It’s going to be a big week in the Big Apple as the New York International Auto Show gets set to open its doors to a flood of journalists, industry executives and potential buyers.
The last of the big U.S. car shows before the industry takes a summer break, the NYIAS takes on more significance than it has in years with at least two dozen new cars, trucks and crossovers scheduled to make their debut at the Jacob Javits convention center. Those range from low-end models like the Kia Forte Koup to Cadillac’s third-generation CTS luxury sedan.
Automakers are hoping that the timing of this year’s New York Auto Show coincides with the continuing revival of the U.S. automotive market. Sales surged at a double-digit pace last year and are echoing that growth so far in 2013. By some of the more optimistic forecasts, the market could jump from 14.5 million to as much as 15.5 million this year – though that is still below the record numbers of early in the new millennium, when Americans bought as many as 17 million new vehicles in a single year.
Industry analysts suggest that major car shows can deliver a surge of new momentum to the market, especially in the surrounding community – and metro New York is already one of the biggest automotive markets in the country. But as home to some of the nation’s most powerful media outlets, the annual NYIAS is already drawing plenty of print space and air play, never mind countless digital reports in electronic media like TheDetroitBureau.com, helping tease buyers in other parts of the country.
The flood of new models rolling into Jacob Javits reflects, to some degree, the delays forced by the industry’s worst downturn since the Great Recession of the 1930s. Many makers had to postpone or slow the pace of development due to budget cuts. Others simply slowed things down to wait out a market revival rather than launch critical offerings at a time when consumers might not be interested.
The Chevrolet Corvette unleashed at the Detroit Auto Show in January was a good example, the launch of the seventh-generation 2014 “C7” Stingray delayed by two years due to the maker’s bankruptcy.
According to the automotive data tracking service R.L. Polk, there will be 141 product launches this year, a 57% increase from 2012. That includes plenty of mild to moderate updates, such as the 2014 Hyundai Equus debuting in New York, along with 60 full-fledged redesigns, that total more than doubling from last year’s 29. Among the most significant all-new models coming to New York are the Jeep Cherokee and Range Rover Sport.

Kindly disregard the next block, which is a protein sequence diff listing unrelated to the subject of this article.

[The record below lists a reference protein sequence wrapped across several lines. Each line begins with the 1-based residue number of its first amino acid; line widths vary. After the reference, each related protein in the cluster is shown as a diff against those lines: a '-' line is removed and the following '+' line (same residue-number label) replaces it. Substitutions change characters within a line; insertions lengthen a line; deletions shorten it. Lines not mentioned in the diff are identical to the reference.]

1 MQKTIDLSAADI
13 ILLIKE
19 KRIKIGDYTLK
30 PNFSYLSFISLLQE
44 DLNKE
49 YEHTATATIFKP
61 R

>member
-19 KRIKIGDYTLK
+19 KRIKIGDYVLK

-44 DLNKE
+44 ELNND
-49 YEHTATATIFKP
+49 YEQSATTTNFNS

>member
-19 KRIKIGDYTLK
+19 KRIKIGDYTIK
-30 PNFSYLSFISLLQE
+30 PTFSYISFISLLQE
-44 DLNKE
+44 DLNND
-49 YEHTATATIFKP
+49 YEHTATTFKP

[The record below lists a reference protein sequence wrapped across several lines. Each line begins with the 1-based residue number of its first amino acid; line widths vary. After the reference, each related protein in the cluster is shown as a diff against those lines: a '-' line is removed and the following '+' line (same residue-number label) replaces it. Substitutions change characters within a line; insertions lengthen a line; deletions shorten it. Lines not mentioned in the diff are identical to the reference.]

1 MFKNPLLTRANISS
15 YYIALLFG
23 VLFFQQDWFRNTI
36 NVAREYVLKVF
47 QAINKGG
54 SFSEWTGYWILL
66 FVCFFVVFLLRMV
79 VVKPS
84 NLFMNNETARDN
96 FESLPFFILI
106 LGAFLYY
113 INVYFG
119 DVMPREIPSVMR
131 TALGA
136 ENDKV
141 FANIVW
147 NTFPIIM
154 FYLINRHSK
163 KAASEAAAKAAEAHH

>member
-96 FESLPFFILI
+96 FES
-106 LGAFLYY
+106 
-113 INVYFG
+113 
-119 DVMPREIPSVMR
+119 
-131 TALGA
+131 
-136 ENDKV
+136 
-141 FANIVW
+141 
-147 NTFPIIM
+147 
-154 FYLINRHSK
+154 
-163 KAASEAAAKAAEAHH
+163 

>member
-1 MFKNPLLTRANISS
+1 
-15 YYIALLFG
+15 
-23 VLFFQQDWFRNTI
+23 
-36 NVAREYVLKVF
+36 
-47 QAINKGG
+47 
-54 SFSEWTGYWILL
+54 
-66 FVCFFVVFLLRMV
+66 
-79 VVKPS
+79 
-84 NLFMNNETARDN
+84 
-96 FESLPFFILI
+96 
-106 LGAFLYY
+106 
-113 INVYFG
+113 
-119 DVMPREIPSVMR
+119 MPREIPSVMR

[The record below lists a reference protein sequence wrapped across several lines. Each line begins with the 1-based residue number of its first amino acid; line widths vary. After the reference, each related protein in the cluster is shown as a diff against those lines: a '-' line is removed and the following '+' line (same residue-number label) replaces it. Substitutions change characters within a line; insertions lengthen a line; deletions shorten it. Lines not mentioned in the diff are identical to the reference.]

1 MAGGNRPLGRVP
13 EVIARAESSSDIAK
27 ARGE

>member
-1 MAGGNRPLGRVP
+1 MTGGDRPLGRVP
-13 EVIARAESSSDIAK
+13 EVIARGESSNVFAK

Luxury brands dominate this year’s show, in fact, accounting for at least half of the debuts planned, depending on which brands you include. That’s no surprise considering the wealth of the NY region – it is, for example, the single-largest metro market for the new Range Rover model and rivals Southern California for many of the other new products debuting here this week.
Cadillac clearly is hoping to gain traction in the traditionally import-oriented Big Apple, a key reason for launching the new model in the city. The third-generation Caddy CTS will be larger and more luxurious than the outgoing model which was often likened to a “tweener,” slotting somewhere between the BMW 3- and 5-Series lines. The 2014 CTS will go more directly after the more expensive Bavarian offering.
For those on a budget, there are some more affordable new products on display, including the Kia Koup and the update for the Scion tC sports coupe. There are also some significant new family models, including the next-generation Toyota Highlander and Honda Odyssey minivan.
Reflecting recent trends, the NYIAS has slightly more new passenger cars than utility vehicles to tantalize potential buyers with. Sedans, coupes and even sports cars have been regaining some of their own momentum as fuel prices head upward.
That’s not to say the American fascination with utes is dead. They remain a major factor in U.S. sales – or at least more car-like crossovers do. The number of traditional, truck-based offerings is steadily dwindling. Both the new Nissan Pathfinder and that Range Rover Sport, for example, have migrated to car-based “architectures” in their latest incarnations, as has the new Jeep Cherokee.
That old nameplate is making its return after a long absence from the market, the 2014 Cherokee replacing the aged and slow-selling Jeep Liberty. Its distinctive design could make it one of the more controversial models at the New York Auto Show this year, even Jeep officials acknowledge.
While the SUV arm of Chrysler contends that the new Cherokee will retain its off-road capabilities, they also promote the fact that it will deliver significantly improved mileage. And while the 2013 NYIAS isn’t the greenest of auto shows, the environment is nonetheless an important topic for carmakers and car buyers alike.
There will be a handful of new battery-based models making their debut, starting with hybrid versions of two Nissan models, the recently redesigned Pathfinder and the QX60 from the maker’s Infiniti brand. Subaru, meanwhile, will unwrap its first-ever gas-electric model, the XV Crosstrek Hybrid. And Mercedes-Benz will roll out the first pure battery-electric vehicle, or BEV, targeted at the U.S. market. The Mercedes B-Class Electric Drive, in fact, will be the only version of that small people-mover sold in the States.
Automakers are already teasing their NY introductions, even releasing images and details on a few models, like the 2014 Buick LaCrosse. There’ll be an assortment of sneak previews for the media on Tuesday evening and then the doors open on Wednesday morning at the Javits.
The public will have to wait a few days but close to a million potential buyers could stream into a city better known for mass transit in the weeks ahead to check out the auto industry’s latest offerings.